When you consider which organizations are well known for innovation, companies like Amazon and Apple would most likely be the frontrunners. It is no secret that unlike industries like software or biotechnology, the distribution industry has historically been one of the slowest to move away from traditional practices and thinking. An example of this can be seen by the number of distributors who have yet to move to selling their products online. Another is evidenced by the reluctance of distributors to embrace new technology, showcased by the fact that many are still running on outdated technology platforms. It is for that reason that distributors must break the mold and look outside of their own industry for inspiration and lessons in innovation. Do not wait for the competition or insist that the distribution industry is immune. If you do so, you risk becoming irrelevant and forgotten.
The key to innovation is looking for new problems
When asked for the best way to solve a problem in an hour, Albert Einstein answered, “I would spend 59 minutes defining the problem and one minute resolving it.” The reality is that most organizations do not follow these wise words when tackling innovation projects. Most often, companies are not appropriately defining the problems they’re attempting to solve. Instead, they are reactive to an existing problem.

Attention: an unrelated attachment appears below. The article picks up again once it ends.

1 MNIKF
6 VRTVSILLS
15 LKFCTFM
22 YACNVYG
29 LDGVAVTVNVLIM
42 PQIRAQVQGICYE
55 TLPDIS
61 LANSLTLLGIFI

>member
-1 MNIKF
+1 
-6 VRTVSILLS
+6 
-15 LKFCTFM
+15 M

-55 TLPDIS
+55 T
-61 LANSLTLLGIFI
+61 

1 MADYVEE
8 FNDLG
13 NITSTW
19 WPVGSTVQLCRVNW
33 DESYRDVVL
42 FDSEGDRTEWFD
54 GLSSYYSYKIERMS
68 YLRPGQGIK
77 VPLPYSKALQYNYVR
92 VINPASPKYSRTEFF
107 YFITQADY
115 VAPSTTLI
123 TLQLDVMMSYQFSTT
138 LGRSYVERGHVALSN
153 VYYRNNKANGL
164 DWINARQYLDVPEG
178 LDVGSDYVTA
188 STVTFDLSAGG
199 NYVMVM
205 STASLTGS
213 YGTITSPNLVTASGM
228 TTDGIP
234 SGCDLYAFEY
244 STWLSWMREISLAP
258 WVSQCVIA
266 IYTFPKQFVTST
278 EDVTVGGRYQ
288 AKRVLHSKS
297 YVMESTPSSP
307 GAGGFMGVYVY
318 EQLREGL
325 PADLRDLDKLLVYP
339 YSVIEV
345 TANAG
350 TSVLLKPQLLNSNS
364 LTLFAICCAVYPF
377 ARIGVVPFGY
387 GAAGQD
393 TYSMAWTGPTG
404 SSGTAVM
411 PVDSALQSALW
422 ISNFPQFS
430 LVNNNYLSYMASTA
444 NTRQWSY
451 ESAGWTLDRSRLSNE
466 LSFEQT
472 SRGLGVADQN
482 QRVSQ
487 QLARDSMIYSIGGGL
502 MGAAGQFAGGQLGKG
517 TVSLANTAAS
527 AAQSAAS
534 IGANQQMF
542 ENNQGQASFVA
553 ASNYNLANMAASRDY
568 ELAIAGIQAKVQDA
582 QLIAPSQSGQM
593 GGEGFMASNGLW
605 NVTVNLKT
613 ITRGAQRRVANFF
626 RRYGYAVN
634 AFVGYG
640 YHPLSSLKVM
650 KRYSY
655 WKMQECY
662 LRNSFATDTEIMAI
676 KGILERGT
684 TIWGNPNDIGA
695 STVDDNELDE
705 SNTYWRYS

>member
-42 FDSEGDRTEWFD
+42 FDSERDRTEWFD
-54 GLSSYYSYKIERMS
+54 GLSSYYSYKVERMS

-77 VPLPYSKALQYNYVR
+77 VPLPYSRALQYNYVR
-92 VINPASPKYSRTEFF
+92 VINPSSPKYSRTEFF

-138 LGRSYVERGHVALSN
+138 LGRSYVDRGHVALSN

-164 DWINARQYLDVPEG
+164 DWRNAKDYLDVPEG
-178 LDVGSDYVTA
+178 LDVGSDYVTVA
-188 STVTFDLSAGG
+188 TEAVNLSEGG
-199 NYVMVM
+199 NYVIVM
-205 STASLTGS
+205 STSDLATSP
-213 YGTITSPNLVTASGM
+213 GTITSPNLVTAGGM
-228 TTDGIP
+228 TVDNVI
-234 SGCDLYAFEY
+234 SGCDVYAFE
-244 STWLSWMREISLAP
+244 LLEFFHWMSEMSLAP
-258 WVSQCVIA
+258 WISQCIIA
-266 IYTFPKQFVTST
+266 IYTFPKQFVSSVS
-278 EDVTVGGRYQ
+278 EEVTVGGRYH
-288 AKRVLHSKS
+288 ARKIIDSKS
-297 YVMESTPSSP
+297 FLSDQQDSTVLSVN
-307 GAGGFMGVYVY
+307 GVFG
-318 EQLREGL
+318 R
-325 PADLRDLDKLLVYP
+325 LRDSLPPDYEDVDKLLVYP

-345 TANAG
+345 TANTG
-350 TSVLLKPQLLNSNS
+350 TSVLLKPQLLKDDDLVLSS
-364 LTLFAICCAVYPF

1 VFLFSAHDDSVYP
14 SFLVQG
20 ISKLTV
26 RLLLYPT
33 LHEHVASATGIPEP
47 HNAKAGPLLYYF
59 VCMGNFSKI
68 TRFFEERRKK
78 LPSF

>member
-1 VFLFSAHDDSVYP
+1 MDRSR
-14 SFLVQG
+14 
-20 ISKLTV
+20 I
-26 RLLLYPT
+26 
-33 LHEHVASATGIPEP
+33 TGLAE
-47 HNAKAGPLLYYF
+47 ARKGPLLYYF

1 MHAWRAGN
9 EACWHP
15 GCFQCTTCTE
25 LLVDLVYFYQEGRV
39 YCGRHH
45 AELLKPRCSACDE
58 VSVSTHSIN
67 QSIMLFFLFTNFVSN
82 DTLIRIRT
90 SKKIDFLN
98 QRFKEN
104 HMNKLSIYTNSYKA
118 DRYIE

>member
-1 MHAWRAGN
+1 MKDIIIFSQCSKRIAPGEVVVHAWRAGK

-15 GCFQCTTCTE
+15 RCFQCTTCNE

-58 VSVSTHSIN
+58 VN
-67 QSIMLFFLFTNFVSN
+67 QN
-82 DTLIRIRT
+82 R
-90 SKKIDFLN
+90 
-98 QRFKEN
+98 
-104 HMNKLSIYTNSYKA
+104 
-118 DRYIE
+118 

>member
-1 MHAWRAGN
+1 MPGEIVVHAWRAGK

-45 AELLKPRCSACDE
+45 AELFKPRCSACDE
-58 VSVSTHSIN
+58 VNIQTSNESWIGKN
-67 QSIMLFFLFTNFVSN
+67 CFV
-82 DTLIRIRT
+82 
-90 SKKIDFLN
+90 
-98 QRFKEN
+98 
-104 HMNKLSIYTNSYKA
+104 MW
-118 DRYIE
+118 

Consider the business model of Airbnb, who recognized that consumers were frustrated with hotel shortages and invented the “space marketplace,” offering travelers a viable alternative to hotels with their peer-to-peer renting platform which allowed owners to make money and consumers to spend less. Also consider Rent the Runway, which recognized the dilemma women faced to look great at an event without repeating an outfit, and developed a platform that allowed women to rent inventory of high-end fashion. Both companies found innovation by seeking out new problems to solve. Distributors should embrace that mindset to deliver innovation. Whether through interacting with your own customers, or reflecting on your own experiences, actively look for problems to solve and innovation will follow.